Your theme for the next award is “Africa is Rising.” What informed your decision to pick this as theme?
Peace Anyiam-Osigwe: Africa is on the move and as we near the maturity level of the brand, it was time to energize and expand and rise to meet the expectations of Africa and beyond. We have laid the foundations explored new frontiers and worked the ground. Now amidst all this dynamic platforms we have only one other to achieve in our Mid Term Goals to Rise to the Occasion and take Africa to new and elevated landscapes.
Where do you see the movie industry in the next decade?
Peace Anyiam-Osigwe: Gigantic and enriching and bringing joy to those who are yet to have access to the magic of film wherever they may be.
Do you see the Internet as a threat to cinema/movie industry? If yes, why? If no, why not?
Peace Anyiam-Osigwe: Social media is the latest trend and we cannot ignore its impact or influence. The key is to integrate it into the daily operations of how consumers wish to view content. So as world players you have to ensure you provide these to your customers and viewers at an affordable yet attractive package that is still unique and appetizing to the masses who no longer just want the conventional.
In the past we had the book Things Fall apart in a film format. But there are rarely any more of such adaptation of books to screen. Why do you think there is a decline in adaptation of books into screen?
Peace Anyiam-Osigwe: It may just be that the media of print is so pure that only a few film-makers would be able to really do a brilliant adaptation and expect that would do justice in screenplay. I also feel that in the Past its been difficult to get the rights to some of these books at an affordable price. However there are lots of changes happening in the creative industries I am confident that these will soon roll out adaptation- it will be the next stage. There are few already in the pipe line.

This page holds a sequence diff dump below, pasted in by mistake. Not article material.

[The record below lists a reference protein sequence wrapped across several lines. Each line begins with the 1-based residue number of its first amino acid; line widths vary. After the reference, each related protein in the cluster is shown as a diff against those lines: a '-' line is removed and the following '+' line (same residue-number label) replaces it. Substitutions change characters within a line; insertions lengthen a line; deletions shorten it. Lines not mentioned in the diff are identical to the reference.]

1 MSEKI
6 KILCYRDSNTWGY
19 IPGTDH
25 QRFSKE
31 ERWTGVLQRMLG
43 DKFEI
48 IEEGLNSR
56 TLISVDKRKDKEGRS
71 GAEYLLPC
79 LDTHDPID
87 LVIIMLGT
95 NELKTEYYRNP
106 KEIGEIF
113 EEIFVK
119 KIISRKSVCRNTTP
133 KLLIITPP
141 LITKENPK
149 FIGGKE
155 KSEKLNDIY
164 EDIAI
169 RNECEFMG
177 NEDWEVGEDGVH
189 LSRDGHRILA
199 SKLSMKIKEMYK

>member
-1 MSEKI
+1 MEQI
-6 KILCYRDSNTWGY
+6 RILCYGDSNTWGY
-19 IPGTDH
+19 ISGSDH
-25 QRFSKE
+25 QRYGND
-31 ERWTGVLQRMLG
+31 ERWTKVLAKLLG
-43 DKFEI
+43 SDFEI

Aside the award, what other role do you play in boosting the movie industry in Africa?
Peace Anyiam-Osigwe: Various projects that I work on are linked to support our endeavors for the youth. Each is linked either directly or indirectly towards empowerment of youth and industry building and women. The FILM IN A BOX Project is one that I am very passionate about – advocating for women in making their voices heard.
Tell us a bit more about yourself (your background, career path, aspirations etc.)
Peace Anyiam-Osigwe: I graduated with a Degree in Law and Political Science from Oxford Brookes University. I am also a presenter of talk shows, writer and producer. One of my trademark projects is the training of young filmmakers called Film in the Box, which is run by the Africa Film Academy. Some of my film productions include such notable titles as Blind Date, Fear of the Unknown, Sons of Thunder, Messenger of Doom, Preacher Daughter, and Laviva. My television programmes include Ada, Gra Women, and Young Stars.
In addition I was also the National Vice- President of the Association of Movie Producers (AMP) and Director of finance for the Filmmakers’ Co-Operative of Nigeria. My contribution to the Africa Film industry is reflected in a documentary “Peace Mission” directed by Dorothee Wenner, and premiered at the prestigious Toronto film festival in 2009.
I served on numerous juries like the Berlin film festival, short film jury and Cine Del Sur. This is coupled with being a speaker at several panels on African cinema, from Fespaco – to the Rio film festival. I am also a Ted Fellow and was selected for the Pan African film festival/africa channel Visionary award for contribution in promoting African culture through the internationally recognized (AMAA) in 2010, and coupled with another internationally acclaimed award- the African Visionary Award by UNESCO in Cannes.
Wow! You have achieved and are achieving a lot! What is your advice to young upcoming movie producers, directors, actors/actresses and other stakeholders in the movie industry to ensure growth in the industry?
Peace Anyiam-Osigwe: Exceed your best and continually reinvent yourself by empowering your talent with new skills. Educate and share knowledge and embrace change for it is the only constant thing that is guaranteed. You have to do new things to get new results.
CP-Africa.com recently published a release on Africa Movie Academy Awards calling for 2012 entries. Click here for more info on how to apply!